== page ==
I noticed him out of the corner of my eye as I drove on Route 140 past Cranberry Square in Westminster. Standing on the concrete traffic island that divides Center Street at the intersection was a young man, dressed in bib overalls and a plaid flannel shirt, holding a cardboard sign: "Homeless -- willing to work for food."
My first thought was: "What's wrong with this picture?"
Seeing homeless people with signs asking for work or a handout has become a regular part of the landscape in Baltimore, Washington and other American cities.
When I visit my in-laws in Washington, we invariably see people who have made their homes in the capital's streets. Men live on grates in front of the Federal Trade Commission building. And across the street from the State Department, a half-dozen men have constructed a semi-permanent settlement of blankets and shopping carts.
Even though I have become inured to the sight of these unfortunate souls, this was the first time I had seen a homeless person advertising his situation in Carroll County.
After brooding a while, I decided what bothered me was not the presence of this man on a street corner begging for work, but lTC the realization that most of Carroll's homeless are invisible. A person shuffling down the streets pushing a shopping cart containing all his possessions is not a regular sight in Westminster, Hampstead or Mount Airy.
Part of the reason is that this is a large county. People can melt away into the countryside. Another reason is that people in this county are often very generous to those in need. The third reason is an exceptional organization -- the Human Services Program -- that runs Carroll's homeless shelters.
At the moment, HSP is struggling to keep its shelter for families operating. Last year, the shelter almost had to shut down after Gov. William Donald Schaefer decided to settle some political scores with the Carroll County delegation by refusing to fund HSP's request for $32,000. HSP had applied for a portion of emergency assistance money the U.S. Department of Housing and Urban Development had granted to the state. Even though HSP's application was rated among the tops in Maryland, the governor refused to authorize the grant. At the 11th hour, when HSP was preparing to shut its family shelter, an anonymous donor sent HSP a check for $32,000 -- the amount needed to continue operating for another year.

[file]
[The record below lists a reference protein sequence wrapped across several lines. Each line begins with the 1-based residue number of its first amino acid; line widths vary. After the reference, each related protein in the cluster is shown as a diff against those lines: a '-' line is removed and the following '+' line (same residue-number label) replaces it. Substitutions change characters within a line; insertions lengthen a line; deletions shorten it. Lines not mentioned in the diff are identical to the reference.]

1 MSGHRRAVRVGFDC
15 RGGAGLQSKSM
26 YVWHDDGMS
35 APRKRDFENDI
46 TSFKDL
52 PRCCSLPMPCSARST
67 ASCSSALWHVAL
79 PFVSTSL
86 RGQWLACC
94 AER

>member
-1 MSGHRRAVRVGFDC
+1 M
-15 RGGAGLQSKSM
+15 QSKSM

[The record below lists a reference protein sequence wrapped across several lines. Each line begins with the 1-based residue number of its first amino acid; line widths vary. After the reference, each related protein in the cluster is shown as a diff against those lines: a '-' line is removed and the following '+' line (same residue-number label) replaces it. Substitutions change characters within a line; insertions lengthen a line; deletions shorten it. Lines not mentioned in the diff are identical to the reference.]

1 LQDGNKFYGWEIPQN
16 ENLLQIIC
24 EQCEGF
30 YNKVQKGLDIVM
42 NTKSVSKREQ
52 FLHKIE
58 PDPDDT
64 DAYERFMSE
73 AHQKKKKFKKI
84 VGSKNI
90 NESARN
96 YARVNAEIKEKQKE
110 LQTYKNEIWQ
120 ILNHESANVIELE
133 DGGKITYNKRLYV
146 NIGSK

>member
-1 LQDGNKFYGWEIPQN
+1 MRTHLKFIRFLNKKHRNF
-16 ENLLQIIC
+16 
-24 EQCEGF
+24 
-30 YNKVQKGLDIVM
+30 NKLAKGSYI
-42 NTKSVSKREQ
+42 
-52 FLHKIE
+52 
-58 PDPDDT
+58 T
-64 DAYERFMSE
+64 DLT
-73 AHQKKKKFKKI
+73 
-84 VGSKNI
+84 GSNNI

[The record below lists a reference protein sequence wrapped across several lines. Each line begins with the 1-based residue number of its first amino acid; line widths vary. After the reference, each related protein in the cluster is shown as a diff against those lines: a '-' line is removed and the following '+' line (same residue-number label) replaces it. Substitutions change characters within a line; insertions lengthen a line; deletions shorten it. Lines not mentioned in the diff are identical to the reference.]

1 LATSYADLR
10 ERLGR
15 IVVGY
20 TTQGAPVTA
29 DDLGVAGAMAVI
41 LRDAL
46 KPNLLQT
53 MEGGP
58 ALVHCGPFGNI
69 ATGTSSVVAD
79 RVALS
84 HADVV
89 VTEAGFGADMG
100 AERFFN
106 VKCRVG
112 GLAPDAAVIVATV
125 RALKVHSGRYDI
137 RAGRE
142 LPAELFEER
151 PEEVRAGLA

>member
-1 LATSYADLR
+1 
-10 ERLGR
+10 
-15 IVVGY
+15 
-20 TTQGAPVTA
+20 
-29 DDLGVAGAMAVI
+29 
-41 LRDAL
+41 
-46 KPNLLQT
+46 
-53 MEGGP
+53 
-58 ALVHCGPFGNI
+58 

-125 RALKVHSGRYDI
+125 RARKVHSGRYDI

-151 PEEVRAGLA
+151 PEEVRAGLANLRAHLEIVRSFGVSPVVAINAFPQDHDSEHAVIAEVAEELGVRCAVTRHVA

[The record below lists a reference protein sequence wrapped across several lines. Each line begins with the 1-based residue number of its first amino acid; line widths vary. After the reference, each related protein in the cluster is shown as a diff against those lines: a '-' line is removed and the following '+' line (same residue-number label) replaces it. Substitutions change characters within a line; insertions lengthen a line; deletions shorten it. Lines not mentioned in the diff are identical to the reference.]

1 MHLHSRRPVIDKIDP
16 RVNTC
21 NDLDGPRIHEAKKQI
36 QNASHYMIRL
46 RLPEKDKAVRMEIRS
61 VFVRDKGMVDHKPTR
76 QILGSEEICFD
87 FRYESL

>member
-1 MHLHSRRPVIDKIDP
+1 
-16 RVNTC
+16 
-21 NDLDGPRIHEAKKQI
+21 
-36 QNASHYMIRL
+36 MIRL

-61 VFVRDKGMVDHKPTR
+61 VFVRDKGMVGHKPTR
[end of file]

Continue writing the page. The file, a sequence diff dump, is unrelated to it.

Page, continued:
This year, HSP found out the state will not be soliciting applications for the emergency assistance money, but will simply make allocations to those local governments and agencies that got grants last year. The result is that, once again, HSP doesn't have money to pay for the family shelter's operation.
Sylvia V. Cannon, HSP's executive secretary, is calling on the community to support her organization. Theirs is the only shelter in the county that allows homeless families to live together. Without this facility, HSP would have to send mothers and small children to its women's shelter and fathers and teen-aged boys to its men's shelter.
Last year, 24 families made use of the family shelter. These included 44 adults, two of them pregnant, and 41 children.
A variety of problems forced these families to use the shelter.
One couple lost everything in a fire. They did not have family in Carroll, and they had no money to rent an apartment. The man had a job in Randallstown and his wife took a job cleaning houses. They were able to save enough during their stay in the shelter to rent an apartment.
In another family, the man deserted his wife and teen-aged son. She moved in with her parents, but when the landlord found there were extra people living in the apartment, he threatened to evict them all. At the time, the woman was working two jobs and studying at Carroll Community College. Without the shelter, she would have had to quit work and suspend her schooling. The temporary tranquillity of the shelter enabled her to re-establish her normal life.
Mrs. Cannon, an eternal optimist, says that Carroll residents will come through with donations as they have in the past. "This is a community that really does take care of its neighbors, and I am sure they will make sure we keep this shelter operating," she said.
Mrs. Cannon has sent letters to churches and newspapers. She pointed out that a $28 donation shelters a person for a day. If 1,143 people donate $28 each, HSP would have enough money to operate the shelter for another year.
She even sent a letter to the Carroll County Bank's trust department to be forwarded to the anonymous donor asking if he or she would consider giving again this year.
As disturbing as the sight of that homeless man was, it made me realize that the homeless problem in this community is manageable.
People don't have to live in the streets as long as the good people of this county continue to support those institutions that are providing shelter and food for Carroll's homeless.
Brian Sullam is The Baltimore Sun's editorial writer in Carroll County.